Tinker's Cave

Although known as a cave, Tinker's Cave is a rockshelter tucked between two ridges at the head of a valley near Shawnee Tower. It was carved by an ancient creek beneath overhanging rocks. In the hundreds of years since it was formed, many have undoubtedly taken shelter under the rock roof. It is said to be large enough to stable 20 horses - an attribute which won the cave a notorious place in history. 

According to folklore, Shep Tinker was a horse thief who began stealing horses and hiding them in the cave in the 1840s. He pastured them in nearby meadows before herding them north to auctions in northern Ohio. On his way back from the auctions, Tinker would steal horses in northern Ohio to sell to farmers in southern Ohio.

It is said Shep was born of respectable parents in 1810. The family moved to Perry County, some 25 miles from Zanesville where his father operated a tavern. Shep was said to have been a very intelligent studious boy but a dare-devil and the ring leader in all sort of mischief as a boy. But he was reported to never be vicious. But he liked to tell a good tale, which got him in trouble in 1830. A local farmer named Hiram Flowers had a horse stolen from his barn near New Lexington. Later, in a tavern Shep regaled his bar-room friends with a story of how he'd stolen Flower's horse, committing daring deeds, and evaded capture. The story spread and he was arrested, tried on the spot and convicted to prison based on his own drunken story. He spent six years in prison though it was later proven that he was 25 miles away when the horse was stolen and could not have done the crime. 

When he was released from prison, he declared that he had never stolen the horse, but since the law had labeled him a horse thief, that was the life he would lead. He was soon the terror of Ohio and bordering states and within four years had a gang and accomplices in every county. They only stole the finest horses and hid them in the ravines of Perry County. For the first several years, Tinker confined his criminal activities to horse stealing but then tried his hand at counterfeiting. In 1845 he was arrested in Zanesville for passing counterfeit coins. He was put in jail. 

Shep was said to be a handsome man, a fine talker, and had a magnetism about him that drew people to him. The girl who served the prisoners their meals soon fell for Shep and stole the keys to free him. Shep quickly disappeared and was not seen for 10 years though his gang, led by Harry Rayner, continued to terrorize farmers. Tinker reappeared in 1855 in Zanesville. He said he had been in prison in Illinois, Indiana, Iowa and Wisconsin but now wanted to run for Justice of the Peace. He thought he would be an ideal person to deal with criminals since he had been one. He was not elected so announced if he couldn't be a Justice of the Peace, he'd be a highwayman. After several daring exploits of stealing horses from prominent people he was again caught and sentenced to ten years in prison though he only served five.

He again ran for Justice of the Peace promising if elected to drive out the horse thieves. He was elected in 1862, though later it was determined he was ineligible to serve. But he kept his promise and drove the gangs from the state and reformed. He settled down on a modest farm. He claimed his gang stole over 4,000 horses but appeared to have no money left from his escapades.

Local accounts vary, however because some people say Tinker served as a Union soldier during the war. Others recall that Tinker stayed home and profited by the war, continuing to round up horses and peddle them to both Union and Confederate troops. One of his more famous customers was reportedly General John Morgan, who outfitted his cavalry from Tinker’s herds for his famous raids through southern Ohio.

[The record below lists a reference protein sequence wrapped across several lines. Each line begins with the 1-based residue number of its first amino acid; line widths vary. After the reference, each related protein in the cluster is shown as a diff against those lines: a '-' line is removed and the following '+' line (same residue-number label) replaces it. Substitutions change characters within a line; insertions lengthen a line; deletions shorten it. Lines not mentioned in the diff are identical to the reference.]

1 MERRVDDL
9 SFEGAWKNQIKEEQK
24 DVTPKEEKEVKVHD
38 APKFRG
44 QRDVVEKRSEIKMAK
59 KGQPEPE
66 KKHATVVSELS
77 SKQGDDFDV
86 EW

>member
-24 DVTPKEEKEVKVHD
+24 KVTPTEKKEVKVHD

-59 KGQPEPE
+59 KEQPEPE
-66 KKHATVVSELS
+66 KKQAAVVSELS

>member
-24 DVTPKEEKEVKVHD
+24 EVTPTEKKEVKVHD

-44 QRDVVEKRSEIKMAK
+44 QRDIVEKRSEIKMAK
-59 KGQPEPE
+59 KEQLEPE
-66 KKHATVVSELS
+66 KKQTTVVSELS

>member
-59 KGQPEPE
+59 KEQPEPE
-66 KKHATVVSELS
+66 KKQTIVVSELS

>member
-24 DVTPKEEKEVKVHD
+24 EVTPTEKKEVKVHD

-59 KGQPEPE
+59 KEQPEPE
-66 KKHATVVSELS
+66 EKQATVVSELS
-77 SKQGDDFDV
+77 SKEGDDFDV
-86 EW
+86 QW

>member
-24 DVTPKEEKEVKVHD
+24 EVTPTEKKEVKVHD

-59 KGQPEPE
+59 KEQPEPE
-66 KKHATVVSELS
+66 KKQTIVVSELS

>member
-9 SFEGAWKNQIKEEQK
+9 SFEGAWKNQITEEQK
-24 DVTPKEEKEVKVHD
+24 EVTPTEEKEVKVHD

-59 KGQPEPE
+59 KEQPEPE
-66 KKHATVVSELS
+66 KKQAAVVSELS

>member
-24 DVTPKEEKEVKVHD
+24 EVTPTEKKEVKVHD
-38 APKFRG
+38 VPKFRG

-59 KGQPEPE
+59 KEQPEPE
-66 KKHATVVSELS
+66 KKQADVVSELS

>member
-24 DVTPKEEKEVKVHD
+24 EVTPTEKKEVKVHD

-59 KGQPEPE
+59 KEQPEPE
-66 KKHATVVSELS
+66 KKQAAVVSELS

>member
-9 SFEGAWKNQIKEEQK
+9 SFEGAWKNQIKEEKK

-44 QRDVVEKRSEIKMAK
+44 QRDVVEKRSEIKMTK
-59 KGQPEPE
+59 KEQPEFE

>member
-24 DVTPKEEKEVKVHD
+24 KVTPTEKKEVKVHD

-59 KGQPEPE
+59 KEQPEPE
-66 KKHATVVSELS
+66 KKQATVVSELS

On one occasion Tinker is said to have appropriated a horse belonging to Dr. James Dew. Dr. Dew leaped on a fresh horse and gave chase. As twilight overtook the two horsemen, Tinker realized his pursuer was narrowing the gap. To evade capture, he wrapped the nose of the stolen horse in white cloth, then turned the tired horse around and headed back down the road.

When Tinker drew abreast of Dr. Dew in the shadows of the dark road the doctor did not recognize his own horse with its white camouflaged nose. Instead he hailed Tinker and asked if he’d seen a rider heading west on a solid black horse. Tinker acknowledged that he had indeed, and that the rider was going "lickety-split" down the road in the other direction. The doctor thanked him and hurried on.

Local people claim that while the clever Shep Tinker usually escaped prosecution, he disappeared sometime after the Civil War. Some believe an irate horse owner, catching Tinker in the act of stealing his horses, killed him. Shep Tinker was never seen or heard from again, although legends and stories are still told of his exploits and this wondrous geologic formation still bears his name.

Although Tinker’s family is buried in a cemetery on Spencer Ridge in southeastern Perry County, his grave has never been found. 
  

map to Tinkers Cave

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The photo below is of Tinkers Cave. The photo does not do justice to the size of this feature which stretches across the top of a drainage.

A view of Tinkers Cave where stolen horses were once sheltered.

Volunteers

The Wayne National Forest is always looking for volunteers to collect local history related to areas of the Forest, do oral history interviews, or various other historical/archaeological projects.The information on Shep Tinker came from a former Postmaster at Murray City who wanted to share the version of the story as he had heard it. We have also reference newspaper reports on horse theives that reference Tinker's exploits. For information on volunteering, please call the Wayne National Forest, Athens Ranger District office.